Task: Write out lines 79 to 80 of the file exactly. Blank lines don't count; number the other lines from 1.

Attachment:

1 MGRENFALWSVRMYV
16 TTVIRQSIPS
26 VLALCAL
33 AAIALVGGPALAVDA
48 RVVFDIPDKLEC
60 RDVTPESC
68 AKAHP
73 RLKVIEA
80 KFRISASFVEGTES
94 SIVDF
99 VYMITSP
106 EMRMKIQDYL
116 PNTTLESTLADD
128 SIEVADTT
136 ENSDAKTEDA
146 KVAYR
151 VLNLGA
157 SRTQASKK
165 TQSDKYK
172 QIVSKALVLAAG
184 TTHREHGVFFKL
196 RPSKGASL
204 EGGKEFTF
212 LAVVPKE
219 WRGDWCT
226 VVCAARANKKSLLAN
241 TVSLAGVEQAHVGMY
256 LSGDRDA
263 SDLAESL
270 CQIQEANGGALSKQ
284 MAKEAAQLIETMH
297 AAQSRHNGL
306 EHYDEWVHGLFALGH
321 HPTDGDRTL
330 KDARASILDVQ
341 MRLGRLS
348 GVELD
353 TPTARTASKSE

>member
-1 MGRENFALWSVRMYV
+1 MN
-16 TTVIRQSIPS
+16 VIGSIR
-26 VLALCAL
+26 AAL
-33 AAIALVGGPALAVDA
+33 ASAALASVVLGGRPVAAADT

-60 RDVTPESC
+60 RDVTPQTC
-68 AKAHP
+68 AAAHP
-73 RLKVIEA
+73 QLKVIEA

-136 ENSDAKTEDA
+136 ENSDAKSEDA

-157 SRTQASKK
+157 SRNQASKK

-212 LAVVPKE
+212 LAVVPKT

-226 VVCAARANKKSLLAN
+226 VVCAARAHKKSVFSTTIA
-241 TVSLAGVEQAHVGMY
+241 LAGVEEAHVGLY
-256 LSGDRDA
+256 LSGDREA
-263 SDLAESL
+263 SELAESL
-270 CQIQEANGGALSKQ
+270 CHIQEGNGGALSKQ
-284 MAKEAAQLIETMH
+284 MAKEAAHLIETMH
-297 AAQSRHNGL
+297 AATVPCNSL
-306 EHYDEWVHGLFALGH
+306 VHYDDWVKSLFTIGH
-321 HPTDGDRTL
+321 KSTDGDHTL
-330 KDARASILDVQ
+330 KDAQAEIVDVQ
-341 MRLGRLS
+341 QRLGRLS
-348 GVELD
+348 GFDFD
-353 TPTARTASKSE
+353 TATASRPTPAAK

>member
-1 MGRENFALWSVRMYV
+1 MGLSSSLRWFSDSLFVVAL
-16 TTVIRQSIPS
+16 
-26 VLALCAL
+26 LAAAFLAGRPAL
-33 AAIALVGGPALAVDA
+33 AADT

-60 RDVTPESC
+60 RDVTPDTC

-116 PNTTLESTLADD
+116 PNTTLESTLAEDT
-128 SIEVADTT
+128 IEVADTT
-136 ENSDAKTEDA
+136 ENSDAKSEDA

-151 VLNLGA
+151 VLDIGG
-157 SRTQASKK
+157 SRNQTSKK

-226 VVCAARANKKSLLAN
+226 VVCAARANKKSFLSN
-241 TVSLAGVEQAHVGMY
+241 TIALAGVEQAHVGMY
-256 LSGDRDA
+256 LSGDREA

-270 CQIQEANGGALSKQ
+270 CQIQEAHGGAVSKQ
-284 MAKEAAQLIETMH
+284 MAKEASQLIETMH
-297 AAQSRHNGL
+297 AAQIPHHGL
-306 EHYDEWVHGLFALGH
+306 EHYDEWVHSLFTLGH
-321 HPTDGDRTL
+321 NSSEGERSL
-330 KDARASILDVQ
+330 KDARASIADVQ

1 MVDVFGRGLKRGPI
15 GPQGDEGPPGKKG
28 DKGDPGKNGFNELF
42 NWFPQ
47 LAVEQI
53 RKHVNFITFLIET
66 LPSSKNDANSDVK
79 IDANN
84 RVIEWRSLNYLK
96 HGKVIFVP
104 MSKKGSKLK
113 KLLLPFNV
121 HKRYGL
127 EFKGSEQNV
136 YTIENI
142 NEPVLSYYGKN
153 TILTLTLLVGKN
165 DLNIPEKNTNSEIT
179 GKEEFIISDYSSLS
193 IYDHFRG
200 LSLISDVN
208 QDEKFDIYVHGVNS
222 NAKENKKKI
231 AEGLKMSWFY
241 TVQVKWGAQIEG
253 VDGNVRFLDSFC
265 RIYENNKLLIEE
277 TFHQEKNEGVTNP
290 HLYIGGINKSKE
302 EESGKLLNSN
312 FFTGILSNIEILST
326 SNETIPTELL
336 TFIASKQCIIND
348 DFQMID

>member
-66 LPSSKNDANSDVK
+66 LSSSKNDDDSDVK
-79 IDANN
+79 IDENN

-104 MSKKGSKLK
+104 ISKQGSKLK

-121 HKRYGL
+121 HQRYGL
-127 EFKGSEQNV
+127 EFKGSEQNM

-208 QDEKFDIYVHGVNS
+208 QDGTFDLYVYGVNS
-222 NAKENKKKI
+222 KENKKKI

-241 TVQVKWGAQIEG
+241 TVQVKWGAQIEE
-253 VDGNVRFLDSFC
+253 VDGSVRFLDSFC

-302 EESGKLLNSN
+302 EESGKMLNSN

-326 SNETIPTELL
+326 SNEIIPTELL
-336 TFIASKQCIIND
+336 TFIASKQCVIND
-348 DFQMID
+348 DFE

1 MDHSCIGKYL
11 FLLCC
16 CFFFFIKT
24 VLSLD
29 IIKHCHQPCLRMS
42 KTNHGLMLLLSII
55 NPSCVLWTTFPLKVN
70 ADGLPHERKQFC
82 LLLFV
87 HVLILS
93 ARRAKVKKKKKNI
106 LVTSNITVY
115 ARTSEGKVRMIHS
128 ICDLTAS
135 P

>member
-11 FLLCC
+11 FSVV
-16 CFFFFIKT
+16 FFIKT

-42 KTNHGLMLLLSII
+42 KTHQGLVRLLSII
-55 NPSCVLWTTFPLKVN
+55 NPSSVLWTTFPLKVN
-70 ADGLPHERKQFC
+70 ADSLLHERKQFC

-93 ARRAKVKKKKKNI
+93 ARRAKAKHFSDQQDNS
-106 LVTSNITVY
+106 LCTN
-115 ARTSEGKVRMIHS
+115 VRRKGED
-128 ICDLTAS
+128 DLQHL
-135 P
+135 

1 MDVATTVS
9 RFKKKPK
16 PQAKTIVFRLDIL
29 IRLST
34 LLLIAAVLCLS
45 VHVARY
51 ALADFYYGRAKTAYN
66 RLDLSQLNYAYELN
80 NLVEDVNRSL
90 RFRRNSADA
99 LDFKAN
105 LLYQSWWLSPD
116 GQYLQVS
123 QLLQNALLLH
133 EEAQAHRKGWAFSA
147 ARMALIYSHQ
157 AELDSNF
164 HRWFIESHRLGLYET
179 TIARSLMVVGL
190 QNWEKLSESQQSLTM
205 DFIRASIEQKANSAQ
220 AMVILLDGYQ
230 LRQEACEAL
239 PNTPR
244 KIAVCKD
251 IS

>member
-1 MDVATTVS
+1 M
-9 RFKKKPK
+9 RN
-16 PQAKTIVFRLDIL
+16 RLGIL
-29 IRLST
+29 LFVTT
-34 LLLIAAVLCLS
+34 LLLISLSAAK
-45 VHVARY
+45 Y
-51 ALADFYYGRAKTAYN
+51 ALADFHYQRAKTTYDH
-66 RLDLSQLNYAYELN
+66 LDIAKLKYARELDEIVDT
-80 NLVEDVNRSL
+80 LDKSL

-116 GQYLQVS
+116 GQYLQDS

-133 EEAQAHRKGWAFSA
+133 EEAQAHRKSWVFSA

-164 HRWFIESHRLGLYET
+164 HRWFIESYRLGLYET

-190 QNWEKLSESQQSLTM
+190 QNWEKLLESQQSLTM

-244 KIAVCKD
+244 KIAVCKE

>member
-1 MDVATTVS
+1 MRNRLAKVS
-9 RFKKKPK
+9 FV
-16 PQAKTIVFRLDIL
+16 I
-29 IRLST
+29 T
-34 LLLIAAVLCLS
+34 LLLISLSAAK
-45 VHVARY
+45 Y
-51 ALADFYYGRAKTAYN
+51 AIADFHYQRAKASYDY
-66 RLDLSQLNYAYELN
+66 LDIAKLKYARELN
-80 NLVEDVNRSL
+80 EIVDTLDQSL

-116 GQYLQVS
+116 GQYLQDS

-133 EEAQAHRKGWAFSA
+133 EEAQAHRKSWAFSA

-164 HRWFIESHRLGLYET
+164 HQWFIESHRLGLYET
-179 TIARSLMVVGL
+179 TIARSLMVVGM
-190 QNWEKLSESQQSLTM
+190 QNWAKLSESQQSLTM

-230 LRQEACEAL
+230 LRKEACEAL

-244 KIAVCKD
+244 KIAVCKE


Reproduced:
+330 KDAQAEIVDVQ
-341 MRLGRLS